Atypical antipsychotic medications are commonly used for the treatment of schizophrenia and bipolar disorder.  Despite the increasing use of these medications in women of child-bearing age, there is still relatively little data addressing the reproductive safety of these medications.

Newham and colleagues studied a group of infants with in utero exposure to atypical antipsychotic medications (n=45) and compared outcomes in these exposed infants to outcomes in infants exposed to typical antipsychotic medications (n=25) and in a reference control group of infants with no antipsychotic exposure (n=38).  The control group consisted of infants exposed to medications that were considered to be non-teratogens and were not associated with fetal or adult weight change, such as antihistamines, antibiotics, and laxatives.

Researchers in this study used information from the National Teratology Information Service (NTIS) in the United Kingdom, which is used by medical professionals regarding the use of medications, drugs, and chemicals in pregnancy.  Data was collected from January 1995 and July 2006 regarding questions regarding antipsychotic exposures during pregnancy prior to delivery.

After the estimated delivery date, information was collected regarding gestational age and birth weight of full term; post-date babies were not included in the study.   Infants with congenital malformations or pregnancies with maternal diabetes were not included, as were cases with missing essential data, such as gestational age, birth weight, or gender.  Cases with exposure to more than one medication were allowed, but cases with exposure to both typical and atypical antipsychotic medications were excluded.

In this study, the babies exposed to atypical antipsychotic medications were at higher risk more likely to be large for gestational age when compared to the babies exposed to typical antipsychotic medications and the control group.  This group was also had a higher mean birth weight when compared to babies exposed to typical antipsychotic medications.   Babies exposed to typical antipsychotic medications during pregnancy had a significantly lower mean birth weight and were more likely to be small for gestation age compared to the control group.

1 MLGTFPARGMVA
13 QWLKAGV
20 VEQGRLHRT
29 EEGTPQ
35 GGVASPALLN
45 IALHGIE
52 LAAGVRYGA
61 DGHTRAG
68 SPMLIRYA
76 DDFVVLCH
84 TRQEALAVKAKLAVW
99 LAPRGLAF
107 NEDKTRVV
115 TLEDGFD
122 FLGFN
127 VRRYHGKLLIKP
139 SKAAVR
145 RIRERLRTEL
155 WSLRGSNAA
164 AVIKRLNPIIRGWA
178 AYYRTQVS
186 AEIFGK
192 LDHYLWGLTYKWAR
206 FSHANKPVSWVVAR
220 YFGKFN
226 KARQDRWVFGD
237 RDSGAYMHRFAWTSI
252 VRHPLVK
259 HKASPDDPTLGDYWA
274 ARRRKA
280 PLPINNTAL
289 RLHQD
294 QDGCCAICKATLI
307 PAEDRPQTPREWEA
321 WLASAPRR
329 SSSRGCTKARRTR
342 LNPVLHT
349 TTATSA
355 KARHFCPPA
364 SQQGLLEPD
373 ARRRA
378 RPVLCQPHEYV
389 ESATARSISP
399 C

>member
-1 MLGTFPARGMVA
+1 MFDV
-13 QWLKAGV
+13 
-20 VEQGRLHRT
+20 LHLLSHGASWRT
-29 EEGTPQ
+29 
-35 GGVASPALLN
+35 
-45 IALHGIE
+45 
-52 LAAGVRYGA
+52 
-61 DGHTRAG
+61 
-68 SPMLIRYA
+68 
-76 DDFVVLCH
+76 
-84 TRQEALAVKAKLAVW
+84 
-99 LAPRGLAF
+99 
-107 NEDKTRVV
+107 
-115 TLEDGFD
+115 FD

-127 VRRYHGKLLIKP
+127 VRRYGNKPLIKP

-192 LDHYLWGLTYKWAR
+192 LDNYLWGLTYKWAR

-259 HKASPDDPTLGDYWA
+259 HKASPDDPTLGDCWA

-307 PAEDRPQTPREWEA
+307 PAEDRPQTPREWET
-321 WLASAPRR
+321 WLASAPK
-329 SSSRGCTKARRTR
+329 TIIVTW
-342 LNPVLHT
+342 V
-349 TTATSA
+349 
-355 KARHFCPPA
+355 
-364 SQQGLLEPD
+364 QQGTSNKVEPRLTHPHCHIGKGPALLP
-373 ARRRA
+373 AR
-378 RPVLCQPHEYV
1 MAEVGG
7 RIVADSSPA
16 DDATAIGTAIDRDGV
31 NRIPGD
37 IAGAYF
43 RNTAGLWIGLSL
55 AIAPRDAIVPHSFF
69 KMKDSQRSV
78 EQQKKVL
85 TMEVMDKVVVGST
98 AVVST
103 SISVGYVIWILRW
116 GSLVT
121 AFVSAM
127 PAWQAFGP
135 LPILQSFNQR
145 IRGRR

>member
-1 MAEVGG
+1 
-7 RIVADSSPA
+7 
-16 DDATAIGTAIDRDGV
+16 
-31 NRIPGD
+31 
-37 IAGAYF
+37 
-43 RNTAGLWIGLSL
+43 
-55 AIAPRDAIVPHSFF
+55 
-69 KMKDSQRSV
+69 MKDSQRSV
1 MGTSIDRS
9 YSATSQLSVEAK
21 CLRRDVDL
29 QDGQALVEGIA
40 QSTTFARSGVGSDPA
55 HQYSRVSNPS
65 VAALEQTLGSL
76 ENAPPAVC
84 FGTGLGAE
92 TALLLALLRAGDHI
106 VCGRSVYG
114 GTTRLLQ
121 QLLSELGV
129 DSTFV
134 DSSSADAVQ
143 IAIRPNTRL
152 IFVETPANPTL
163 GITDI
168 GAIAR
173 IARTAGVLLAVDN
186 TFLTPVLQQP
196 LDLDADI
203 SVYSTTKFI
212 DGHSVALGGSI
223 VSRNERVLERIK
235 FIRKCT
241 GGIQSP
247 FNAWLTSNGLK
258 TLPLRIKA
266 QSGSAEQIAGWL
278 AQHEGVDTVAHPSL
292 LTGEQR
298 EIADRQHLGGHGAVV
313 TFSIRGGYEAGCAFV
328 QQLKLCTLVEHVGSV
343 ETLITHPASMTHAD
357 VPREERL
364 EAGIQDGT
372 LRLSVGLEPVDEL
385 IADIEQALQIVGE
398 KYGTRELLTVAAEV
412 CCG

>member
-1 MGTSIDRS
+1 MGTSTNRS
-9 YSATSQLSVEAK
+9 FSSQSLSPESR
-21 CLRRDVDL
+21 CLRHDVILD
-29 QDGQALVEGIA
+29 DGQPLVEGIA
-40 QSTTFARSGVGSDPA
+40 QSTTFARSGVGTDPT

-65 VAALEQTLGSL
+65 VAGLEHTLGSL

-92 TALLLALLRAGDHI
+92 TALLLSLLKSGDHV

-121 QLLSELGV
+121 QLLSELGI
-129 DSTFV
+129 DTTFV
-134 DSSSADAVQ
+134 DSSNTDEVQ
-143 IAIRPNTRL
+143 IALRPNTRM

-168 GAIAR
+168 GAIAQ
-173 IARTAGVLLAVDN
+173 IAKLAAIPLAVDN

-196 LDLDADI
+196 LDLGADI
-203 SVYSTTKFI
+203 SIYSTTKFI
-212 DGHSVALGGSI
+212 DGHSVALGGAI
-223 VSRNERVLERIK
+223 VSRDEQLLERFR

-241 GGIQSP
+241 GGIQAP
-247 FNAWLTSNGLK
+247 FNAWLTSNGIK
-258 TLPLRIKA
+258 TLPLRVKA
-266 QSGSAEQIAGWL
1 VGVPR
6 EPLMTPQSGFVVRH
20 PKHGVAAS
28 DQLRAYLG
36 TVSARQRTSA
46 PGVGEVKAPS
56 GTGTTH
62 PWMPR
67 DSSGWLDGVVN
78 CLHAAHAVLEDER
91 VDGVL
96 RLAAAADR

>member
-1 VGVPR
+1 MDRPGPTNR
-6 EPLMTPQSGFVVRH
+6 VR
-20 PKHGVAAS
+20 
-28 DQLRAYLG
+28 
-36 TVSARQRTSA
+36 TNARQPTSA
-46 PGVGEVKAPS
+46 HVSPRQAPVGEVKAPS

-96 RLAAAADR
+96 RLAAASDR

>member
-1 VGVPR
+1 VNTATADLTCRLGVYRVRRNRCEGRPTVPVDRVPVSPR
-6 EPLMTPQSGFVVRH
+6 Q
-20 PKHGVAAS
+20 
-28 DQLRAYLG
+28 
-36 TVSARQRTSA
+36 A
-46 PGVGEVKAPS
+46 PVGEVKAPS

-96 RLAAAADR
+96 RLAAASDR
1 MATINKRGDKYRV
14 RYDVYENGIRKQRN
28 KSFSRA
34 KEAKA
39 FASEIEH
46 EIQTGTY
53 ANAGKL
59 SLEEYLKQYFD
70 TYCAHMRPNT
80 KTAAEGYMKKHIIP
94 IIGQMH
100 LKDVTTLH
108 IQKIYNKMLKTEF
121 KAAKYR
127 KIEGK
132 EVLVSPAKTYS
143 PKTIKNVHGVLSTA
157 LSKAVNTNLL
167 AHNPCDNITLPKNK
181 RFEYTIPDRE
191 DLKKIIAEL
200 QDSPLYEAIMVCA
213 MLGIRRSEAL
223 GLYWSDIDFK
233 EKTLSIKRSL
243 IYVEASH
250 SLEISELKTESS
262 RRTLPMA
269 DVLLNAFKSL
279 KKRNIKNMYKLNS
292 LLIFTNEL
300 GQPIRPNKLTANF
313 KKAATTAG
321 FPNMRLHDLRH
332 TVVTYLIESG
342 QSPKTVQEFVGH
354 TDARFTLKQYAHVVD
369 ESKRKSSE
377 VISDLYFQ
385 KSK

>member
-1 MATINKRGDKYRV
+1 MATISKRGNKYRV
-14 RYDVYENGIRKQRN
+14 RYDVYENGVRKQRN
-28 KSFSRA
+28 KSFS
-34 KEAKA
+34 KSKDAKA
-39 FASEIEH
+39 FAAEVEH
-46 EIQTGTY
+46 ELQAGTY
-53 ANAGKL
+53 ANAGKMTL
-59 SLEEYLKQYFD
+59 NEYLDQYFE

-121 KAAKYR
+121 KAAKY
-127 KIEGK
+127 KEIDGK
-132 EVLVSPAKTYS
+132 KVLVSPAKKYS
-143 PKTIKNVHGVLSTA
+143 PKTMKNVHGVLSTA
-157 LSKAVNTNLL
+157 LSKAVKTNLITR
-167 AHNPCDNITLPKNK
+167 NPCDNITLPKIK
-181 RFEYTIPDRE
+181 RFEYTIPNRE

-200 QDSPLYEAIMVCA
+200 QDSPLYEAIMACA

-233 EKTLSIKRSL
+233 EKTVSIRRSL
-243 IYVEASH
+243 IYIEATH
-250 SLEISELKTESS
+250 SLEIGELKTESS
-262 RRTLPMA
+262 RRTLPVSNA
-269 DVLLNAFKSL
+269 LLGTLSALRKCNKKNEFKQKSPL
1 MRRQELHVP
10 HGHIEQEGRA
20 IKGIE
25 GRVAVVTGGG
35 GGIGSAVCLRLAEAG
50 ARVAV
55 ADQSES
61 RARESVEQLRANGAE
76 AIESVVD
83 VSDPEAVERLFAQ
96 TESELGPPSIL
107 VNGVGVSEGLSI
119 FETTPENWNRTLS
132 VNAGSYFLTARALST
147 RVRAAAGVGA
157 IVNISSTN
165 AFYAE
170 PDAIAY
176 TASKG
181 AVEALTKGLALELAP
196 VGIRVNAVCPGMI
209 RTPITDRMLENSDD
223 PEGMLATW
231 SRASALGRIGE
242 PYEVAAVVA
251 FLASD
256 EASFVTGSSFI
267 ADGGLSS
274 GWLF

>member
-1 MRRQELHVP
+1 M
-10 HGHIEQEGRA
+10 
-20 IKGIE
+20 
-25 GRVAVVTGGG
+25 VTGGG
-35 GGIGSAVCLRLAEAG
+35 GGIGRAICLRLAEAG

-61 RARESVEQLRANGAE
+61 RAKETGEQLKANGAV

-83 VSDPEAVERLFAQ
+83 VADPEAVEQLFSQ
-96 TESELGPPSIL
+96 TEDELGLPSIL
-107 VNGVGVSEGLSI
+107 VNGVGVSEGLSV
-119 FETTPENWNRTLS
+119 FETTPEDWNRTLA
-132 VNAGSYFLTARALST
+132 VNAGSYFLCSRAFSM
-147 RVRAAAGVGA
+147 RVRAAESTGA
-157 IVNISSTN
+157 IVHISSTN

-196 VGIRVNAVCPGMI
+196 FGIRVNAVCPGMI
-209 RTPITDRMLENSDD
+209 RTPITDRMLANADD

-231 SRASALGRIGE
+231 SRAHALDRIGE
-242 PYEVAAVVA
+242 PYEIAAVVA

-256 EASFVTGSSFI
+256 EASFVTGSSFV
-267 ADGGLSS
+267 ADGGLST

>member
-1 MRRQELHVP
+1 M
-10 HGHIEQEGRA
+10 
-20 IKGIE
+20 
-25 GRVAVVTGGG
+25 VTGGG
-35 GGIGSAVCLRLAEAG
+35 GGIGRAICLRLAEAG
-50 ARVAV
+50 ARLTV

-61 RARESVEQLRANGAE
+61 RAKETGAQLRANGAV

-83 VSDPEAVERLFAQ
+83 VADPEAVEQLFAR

While this study was relatively small, this study is extremely important in highlighting potential medical issues associated with use of antipsychotic medications in pregnancy.  In adults, it has been demonstrated that atypical antipsychotic medications have been associated with weight gain and increased risk of diabetes.  The present study did not address the risk of gestational diabetes among women taking antipsychotic agents; however, the study indicated that infants exposed to atypical agents are more likely to have increased weight gain, when compared to infants with exposure to typical antipsychotic or non-antipsychotic medications.

Because the data available regarding the use of atypical antipsychotic medications in pregnancy is sparse, there is a great need to study these medications and their use in pregnancy.  The National Pregnancy Registry for Atypical Antipsychotics is currently enrolling pregnant patients on atypical antipsychotic medications to learn more about safety concerns regarding these medications and pregnancy.  Interested patients and clinicians may contact the registry by phone at 1-866-961-2388 or by email at registry@womensmentalhealth.org for more information.

Betty Wang, MD

Newham JJ, Thomas SH, MacRitchie K, McElhatton PR, McAllister-Williams RH. Birth weight of infants after maternal exposure to typical and atypical antipsychotics: prospective comparison study. Br J Psychiatry 2008;192(5):333-7.

For more information, you can also visit the website for the National Pregnancy Registry for Atypical Antipsychotics.